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VERIFY: Fact-checking questions surrounding the grand jury indictment made in Breonna Taylor's case

Questions are popping up after a grand jury indicted one officer with 3 counts of first-degree wanton endangerment, connected to the case of Breonna Taylor.

WASHINGTON — On Wednesday, a grand jury in Jefferson County, Kentucky indicted one of three Louisville police officers on three charges of first-degree wanton endangerment in connection to the shooting death of Breonna Taylor. 

The decision that just one of the three officers would be charged in connection with the case, and none for the actual death of Breonna, sparked outrage and anguish across the country, with many questions surrounding the grand jury's decision.

Our Verify team is here to separate fact from fiction and get you the answers to some of those questions following the decision.


Could the two other officers be indicted in the future? Could additional charges be brought against Hankison in the future?


The Kentucky Attorney General says while additional prosecutions are unlikely, technically though, it’s legally possible.


Cortney Lollar- Associate Professor of Law- University of Kentucky J. David Rosenberg College of Law

Leslie Abramson-Professor of Law- University of Louisville Louis D. Brandeis School of Law


During a press conference, a reporter asked Kentucky Attorney General Daniel Cameron first whether the grand jury ever considered manslaughter or reckless homicide charges, and second whether Cameron anticipated any other charges in the case.

Cameron said he wouldn't get into specifics about the proceedings but ended by saying, "I think that in terms of what happened in the wee hours of March 13th...and what happened that night in the apartment, I think it is unlikely that there will be any additional prosecutions that come from that event itself."

RELATED: VERIFY: Here's what 'wanton endangerment' means and what the charge entails

Next, our Verify researchers contacted law professors, Leslie Abramson at University of Louisville and Cortney Lollar from the University of Kentucky.

They say the Attorney General was pretty clear, but hypothetically, there’s nothing legally stopping either of the other officers from being indicted nor additional charges being brought against Hankison.

"The officers who were on-scene, the Attorney General has looked at the evidence and determined that they were justified in their shootings, and so it is unlikely that they will be charged with anything else," Lollar said.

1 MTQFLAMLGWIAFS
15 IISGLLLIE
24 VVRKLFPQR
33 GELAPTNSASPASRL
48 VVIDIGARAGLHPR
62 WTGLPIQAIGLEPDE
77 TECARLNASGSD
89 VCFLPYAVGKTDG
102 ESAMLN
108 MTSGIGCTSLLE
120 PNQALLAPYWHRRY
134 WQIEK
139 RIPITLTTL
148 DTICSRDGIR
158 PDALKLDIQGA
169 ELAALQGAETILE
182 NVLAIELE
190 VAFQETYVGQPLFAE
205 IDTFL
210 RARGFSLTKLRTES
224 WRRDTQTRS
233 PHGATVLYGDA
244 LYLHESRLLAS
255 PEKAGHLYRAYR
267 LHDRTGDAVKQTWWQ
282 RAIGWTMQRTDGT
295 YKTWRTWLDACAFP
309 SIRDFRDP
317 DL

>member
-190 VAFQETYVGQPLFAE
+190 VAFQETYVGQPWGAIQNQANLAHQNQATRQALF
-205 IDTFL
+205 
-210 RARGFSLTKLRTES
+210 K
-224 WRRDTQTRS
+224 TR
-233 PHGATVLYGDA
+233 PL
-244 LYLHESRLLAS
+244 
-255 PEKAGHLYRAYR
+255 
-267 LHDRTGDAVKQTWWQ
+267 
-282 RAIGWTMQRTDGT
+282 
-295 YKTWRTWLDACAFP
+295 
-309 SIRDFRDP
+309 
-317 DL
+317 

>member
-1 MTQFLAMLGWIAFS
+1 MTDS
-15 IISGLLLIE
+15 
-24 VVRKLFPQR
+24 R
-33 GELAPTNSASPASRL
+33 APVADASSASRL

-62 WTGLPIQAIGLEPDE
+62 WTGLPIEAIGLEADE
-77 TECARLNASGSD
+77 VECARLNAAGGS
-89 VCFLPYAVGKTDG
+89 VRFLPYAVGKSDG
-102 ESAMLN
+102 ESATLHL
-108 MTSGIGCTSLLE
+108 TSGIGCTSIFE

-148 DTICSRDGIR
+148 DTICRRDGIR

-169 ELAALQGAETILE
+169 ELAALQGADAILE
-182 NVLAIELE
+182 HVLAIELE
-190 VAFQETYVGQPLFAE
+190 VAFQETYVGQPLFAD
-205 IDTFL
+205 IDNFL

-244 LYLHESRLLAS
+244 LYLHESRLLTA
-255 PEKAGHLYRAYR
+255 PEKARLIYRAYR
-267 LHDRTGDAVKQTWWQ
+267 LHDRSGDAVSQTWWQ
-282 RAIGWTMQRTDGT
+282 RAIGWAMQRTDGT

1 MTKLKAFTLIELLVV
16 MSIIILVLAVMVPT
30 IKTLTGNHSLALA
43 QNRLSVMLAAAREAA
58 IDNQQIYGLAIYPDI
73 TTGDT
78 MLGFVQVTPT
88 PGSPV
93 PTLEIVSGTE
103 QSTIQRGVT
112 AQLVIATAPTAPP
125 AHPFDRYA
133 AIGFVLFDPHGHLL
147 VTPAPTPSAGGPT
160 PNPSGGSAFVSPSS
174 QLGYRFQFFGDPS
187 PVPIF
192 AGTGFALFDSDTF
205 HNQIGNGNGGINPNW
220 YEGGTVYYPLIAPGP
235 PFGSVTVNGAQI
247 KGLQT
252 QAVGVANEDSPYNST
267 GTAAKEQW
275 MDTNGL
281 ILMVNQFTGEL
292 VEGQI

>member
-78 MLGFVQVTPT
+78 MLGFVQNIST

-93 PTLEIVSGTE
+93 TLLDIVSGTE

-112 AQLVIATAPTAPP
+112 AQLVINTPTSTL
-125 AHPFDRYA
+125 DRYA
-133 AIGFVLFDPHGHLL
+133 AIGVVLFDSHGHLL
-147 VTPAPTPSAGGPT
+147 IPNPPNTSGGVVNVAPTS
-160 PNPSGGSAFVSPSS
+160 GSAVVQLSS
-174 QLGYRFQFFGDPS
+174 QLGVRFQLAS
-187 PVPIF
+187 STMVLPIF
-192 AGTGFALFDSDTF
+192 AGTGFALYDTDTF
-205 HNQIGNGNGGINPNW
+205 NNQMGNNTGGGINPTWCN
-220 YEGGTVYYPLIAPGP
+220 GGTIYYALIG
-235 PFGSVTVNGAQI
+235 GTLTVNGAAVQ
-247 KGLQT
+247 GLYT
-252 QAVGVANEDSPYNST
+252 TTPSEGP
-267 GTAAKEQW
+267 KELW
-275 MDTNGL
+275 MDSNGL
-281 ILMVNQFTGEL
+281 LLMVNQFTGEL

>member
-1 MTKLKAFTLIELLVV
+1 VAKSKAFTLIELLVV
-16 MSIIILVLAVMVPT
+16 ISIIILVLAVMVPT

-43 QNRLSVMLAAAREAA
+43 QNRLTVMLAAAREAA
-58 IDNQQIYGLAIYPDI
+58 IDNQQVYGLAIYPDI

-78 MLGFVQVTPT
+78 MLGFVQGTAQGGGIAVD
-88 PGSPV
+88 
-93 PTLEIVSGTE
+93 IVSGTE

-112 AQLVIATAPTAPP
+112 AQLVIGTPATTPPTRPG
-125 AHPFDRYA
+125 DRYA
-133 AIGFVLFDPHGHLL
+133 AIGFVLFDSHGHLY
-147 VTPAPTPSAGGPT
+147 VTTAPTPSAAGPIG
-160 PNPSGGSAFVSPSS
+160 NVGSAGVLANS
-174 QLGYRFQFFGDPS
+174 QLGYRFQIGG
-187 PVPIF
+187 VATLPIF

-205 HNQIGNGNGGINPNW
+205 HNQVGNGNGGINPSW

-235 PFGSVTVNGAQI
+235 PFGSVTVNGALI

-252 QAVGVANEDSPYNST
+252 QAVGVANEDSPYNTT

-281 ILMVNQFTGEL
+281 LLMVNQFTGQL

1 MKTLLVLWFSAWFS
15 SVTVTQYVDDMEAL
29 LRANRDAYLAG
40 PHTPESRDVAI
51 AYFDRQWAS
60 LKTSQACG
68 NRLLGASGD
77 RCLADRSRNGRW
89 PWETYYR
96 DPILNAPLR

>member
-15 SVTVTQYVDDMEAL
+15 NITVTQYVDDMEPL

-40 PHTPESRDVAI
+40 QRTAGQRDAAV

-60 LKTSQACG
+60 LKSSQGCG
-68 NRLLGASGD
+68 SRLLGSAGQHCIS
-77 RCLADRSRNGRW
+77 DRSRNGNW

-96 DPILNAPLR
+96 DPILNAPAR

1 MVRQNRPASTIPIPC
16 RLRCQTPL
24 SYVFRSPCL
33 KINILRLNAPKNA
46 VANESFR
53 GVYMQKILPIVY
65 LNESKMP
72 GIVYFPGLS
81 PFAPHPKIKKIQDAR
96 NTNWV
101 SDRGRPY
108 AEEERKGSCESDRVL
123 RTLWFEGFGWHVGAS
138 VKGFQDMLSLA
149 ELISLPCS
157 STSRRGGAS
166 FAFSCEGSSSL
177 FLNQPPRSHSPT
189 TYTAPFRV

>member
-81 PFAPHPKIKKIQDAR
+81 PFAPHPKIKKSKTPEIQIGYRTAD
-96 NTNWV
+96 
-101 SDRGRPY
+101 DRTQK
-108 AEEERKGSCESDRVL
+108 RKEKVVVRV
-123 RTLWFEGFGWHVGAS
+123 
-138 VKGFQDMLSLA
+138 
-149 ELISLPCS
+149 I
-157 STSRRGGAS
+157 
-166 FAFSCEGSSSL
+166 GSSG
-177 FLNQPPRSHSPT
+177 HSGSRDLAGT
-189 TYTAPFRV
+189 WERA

Theoretically, she said, they could be.

Abramson agreed and said that additional charges could be brought against Hankison.

"If the prosecutor...thought that it was appropriate that the officer who was indicted today should be indicted on more severe charges or other charges generally the prosecutor could do that if the prosecutor wanted to," Abramson said. "In other words, it's part of the prosecutor’s discretion.”

RELATED: VERIFY: Here's what 'wanton endangerment' means and what the charge entails


Was Breonna Taylor's name mentioned in the indictment?


No, Breonna Taylor's name does not appear in former officer Brett Hankison's written indictment.


Cortney Lollar - Associate Professor of Law - University of Kentucky J. David Rosenberg College of Law

Jennifer Kreder - Professor of Law - Northern Kentucky University Chase College of Law


Immediately following the grand jury decision to indict one officer on three counts of wanton endangerment, tweets sprung up all about how Breonna Taylor is not mentioned in the indictment.

The Verify researchers checked the clips of the open court readout of the grand jury's decision. In that readout, Taylor's name is not spoken.

The Verify team obtained a copy of the indictment issued by the Jefferson County Circuit Court Wednesday. Taylor's name once again does not appear. 

The three counts of wanton endangerment refer to three people who were in a neighboring apartment. None of the counts Hankison is indicted on are related to Breonna Taylor.

Before we received the document, we spoke with some experts about whether the charges have anything to do with Taylor or her Death. They said no.

“The officers whose bullets hit Breonna were not indicted," law professor Jennifer Kreder told us. "As for what was read in open court, it appears that Breonna’s name was not mentioned.”

Law professor Cortney Lollar said the same: “All 3 of the people who Officer Hankison was charged with endangering were people who were in a different, unrelated apartment.”

So we can Verify none of the recommended charges are related to Breonna Taylor's death, and the official indictment does not mention her.  

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